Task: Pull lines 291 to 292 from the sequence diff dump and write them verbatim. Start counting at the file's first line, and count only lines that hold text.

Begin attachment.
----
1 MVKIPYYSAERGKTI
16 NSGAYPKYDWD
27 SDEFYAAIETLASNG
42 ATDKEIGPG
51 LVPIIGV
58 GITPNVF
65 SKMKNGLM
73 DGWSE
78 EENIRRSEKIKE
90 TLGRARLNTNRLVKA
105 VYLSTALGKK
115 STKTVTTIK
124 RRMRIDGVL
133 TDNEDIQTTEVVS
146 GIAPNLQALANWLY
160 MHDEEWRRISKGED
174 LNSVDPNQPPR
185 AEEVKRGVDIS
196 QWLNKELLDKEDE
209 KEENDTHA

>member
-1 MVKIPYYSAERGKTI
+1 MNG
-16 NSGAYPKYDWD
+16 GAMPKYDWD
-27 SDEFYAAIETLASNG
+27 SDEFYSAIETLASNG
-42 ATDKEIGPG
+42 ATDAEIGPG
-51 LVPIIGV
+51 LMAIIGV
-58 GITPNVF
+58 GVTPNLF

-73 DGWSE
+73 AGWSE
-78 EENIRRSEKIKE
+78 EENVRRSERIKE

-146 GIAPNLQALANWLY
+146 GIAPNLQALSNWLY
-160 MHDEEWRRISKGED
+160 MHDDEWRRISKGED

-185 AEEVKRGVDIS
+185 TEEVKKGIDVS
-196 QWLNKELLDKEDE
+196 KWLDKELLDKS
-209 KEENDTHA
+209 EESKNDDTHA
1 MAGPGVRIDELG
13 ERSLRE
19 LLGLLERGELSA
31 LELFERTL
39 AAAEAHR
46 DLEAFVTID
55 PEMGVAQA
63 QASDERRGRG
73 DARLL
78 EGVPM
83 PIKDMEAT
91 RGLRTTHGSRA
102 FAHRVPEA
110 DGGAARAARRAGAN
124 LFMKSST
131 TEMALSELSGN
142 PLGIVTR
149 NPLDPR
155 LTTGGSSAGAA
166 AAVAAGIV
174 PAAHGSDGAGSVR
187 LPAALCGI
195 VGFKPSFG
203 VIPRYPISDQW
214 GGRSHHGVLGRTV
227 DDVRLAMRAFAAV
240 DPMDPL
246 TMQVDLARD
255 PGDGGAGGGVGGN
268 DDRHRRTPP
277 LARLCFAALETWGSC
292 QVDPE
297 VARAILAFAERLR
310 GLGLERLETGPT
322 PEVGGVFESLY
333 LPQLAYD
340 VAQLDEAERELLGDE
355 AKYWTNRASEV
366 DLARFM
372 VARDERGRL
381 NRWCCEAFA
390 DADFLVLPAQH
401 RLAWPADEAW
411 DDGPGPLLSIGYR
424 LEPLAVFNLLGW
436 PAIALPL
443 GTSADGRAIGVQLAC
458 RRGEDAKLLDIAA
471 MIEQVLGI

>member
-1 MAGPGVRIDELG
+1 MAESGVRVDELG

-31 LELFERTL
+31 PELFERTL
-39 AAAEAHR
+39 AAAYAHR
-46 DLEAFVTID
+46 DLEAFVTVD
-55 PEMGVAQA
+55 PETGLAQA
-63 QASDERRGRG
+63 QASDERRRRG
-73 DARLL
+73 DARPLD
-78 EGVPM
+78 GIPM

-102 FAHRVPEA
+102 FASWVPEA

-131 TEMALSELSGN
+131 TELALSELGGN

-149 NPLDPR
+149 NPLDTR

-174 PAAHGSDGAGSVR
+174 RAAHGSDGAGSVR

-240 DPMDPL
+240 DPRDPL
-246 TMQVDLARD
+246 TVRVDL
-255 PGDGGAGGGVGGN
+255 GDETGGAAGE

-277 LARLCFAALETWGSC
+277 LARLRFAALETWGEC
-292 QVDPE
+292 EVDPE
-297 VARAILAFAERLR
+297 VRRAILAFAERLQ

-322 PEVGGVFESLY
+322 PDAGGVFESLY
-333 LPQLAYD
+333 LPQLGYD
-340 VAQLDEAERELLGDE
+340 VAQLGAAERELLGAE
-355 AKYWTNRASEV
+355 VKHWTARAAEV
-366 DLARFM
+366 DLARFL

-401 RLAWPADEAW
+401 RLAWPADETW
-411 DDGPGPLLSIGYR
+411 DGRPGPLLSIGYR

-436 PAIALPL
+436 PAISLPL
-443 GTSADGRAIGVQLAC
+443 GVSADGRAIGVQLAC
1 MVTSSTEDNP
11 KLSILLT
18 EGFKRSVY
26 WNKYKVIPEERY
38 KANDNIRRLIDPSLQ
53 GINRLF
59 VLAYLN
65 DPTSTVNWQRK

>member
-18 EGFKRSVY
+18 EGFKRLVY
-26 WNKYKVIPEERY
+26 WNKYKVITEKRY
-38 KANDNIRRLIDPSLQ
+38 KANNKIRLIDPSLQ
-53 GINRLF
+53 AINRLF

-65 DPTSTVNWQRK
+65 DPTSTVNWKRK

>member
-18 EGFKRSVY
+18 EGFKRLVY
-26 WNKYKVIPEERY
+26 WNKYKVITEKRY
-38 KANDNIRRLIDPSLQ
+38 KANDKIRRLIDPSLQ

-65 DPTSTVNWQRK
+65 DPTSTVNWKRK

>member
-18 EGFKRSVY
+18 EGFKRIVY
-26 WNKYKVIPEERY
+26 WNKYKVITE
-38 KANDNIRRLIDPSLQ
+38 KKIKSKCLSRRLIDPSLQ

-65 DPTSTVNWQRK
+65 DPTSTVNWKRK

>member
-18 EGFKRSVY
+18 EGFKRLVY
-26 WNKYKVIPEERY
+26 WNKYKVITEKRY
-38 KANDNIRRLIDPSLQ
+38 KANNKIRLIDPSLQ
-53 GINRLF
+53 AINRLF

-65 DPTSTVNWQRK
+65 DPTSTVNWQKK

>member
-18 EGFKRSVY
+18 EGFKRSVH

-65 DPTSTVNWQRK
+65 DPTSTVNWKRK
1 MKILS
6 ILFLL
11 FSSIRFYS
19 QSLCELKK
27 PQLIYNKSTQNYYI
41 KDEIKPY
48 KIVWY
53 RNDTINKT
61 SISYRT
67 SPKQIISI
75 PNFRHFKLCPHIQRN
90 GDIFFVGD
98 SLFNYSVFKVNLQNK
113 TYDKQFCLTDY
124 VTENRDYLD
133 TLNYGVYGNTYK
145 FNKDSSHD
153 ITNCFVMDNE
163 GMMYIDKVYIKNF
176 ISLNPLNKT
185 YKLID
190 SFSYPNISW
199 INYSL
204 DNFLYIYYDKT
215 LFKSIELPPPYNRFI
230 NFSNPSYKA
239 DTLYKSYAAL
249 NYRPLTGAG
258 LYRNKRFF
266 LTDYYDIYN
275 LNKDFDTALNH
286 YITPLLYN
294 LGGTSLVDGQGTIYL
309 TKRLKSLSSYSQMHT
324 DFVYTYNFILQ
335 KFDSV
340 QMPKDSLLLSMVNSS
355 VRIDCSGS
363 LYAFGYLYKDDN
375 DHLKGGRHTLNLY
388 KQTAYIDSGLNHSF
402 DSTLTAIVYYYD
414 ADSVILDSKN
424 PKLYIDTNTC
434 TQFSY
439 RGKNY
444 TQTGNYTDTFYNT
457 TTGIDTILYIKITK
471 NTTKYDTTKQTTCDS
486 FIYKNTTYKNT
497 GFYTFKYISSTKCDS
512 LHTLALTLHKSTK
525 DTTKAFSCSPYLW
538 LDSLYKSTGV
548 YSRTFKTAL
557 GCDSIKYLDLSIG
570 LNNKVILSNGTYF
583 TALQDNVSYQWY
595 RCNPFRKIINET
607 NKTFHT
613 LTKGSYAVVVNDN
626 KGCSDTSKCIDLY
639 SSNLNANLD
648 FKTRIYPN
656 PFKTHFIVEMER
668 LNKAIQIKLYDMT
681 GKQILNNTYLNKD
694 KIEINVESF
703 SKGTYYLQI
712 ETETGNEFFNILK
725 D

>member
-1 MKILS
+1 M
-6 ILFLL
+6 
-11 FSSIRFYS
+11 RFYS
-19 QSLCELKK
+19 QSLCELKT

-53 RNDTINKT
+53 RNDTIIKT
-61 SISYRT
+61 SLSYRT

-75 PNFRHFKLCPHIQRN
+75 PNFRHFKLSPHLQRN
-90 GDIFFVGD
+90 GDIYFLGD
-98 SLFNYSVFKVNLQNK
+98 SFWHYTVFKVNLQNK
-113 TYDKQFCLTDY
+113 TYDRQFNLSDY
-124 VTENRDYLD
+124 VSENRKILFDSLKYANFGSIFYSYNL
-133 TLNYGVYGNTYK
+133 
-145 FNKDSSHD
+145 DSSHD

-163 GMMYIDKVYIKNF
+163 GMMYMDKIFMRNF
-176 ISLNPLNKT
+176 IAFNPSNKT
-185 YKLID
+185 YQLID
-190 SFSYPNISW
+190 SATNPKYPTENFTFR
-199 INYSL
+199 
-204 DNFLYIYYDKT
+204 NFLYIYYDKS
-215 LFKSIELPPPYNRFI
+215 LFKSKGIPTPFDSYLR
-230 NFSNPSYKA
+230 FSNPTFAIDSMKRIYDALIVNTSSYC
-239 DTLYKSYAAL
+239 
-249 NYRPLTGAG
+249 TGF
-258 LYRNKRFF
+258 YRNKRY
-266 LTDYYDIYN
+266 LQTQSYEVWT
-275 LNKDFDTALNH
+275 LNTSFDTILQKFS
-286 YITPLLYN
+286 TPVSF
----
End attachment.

-90 GDIFFVGD
+90 GDIYFLGD